May 3, 2004

· Sociology

Still working my way through Robert Skidelsky’s John Maynard Keynes. Frank Ramsey appears only in passing, but the book manages to suggest what a terrible loss it was when Ramsey died, just short of his 27th birthday. His contributions to mathematics, philosophy and economics bring to mind Tom Lehrer’s line, “It’s sobering to reflect that by the time Mozart was my age, he’d already been dead for two years.”

There’s no telling what he’d have done, had he lived. But it seems to me that, sociologically, he would have had a decisive and positive effect on the philosophical community. Although right at the center of Cambridge intellectual life, a member of the apostles, and the translator of the Tractatus, Ramsey never showed any sign of falling under the spell of Wittgenstein. He thought the Tractatus was terribly important, of course, and that Wittgenstein was worth taking a lot of trouble to understand. But he seems to have been immune to the hold Wittgenstein tended to have over other philosophers. Ramsey seems to have been, along with Sraffa, one of the very few people at Cambridge who felt able to tackle Wittgenstein head on and whom Wittgenstein respected. But where Sraffa was withdrawn and a bit solitary, Ramsey was outgoing, likeable and in the thick of things. His character was in sharp contrast also to Wittgenstein, who—when he wasn’t directing monologues at people—was rude and insensitive to an amazing degree. I think it would have done twentieth century philosophy a power of good to have someone like Ramsey around the Cambridge colleges as a counterweight to Wittgenstein, both because he had a mind of the same magnitude but quite different cast, and because he provided an appealing alternative model of what genius can be. It might have saved a lot of people a lot of trouble.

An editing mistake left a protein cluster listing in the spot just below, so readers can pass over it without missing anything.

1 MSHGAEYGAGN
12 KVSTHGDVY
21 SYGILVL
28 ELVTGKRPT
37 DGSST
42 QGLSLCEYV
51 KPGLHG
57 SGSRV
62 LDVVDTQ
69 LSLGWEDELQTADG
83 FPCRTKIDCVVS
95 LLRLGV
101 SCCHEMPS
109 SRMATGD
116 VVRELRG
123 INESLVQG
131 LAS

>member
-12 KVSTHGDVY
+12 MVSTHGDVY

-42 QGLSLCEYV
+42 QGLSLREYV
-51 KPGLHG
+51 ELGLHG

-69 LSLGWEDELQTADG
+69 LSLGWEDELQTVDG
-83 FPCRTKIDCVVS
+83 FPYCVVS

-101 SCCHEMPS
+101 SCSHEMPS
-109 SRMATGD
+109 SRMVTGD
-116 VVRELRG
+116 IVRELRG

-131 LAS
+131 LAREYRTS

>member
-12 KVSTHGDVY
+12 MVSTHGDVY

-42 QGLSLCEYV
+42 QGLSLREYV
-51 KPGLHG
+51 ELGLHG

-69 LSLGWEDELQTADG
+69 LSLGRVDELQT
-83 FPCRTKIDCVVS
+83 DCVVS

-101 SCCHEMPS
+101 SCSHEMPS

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I am Associate Professor of Sociology at Duke University. I’m affiliated with the Kenan Institute for Ethics, the Markets and Management Studies program, and the Duke Network Analysis Center.



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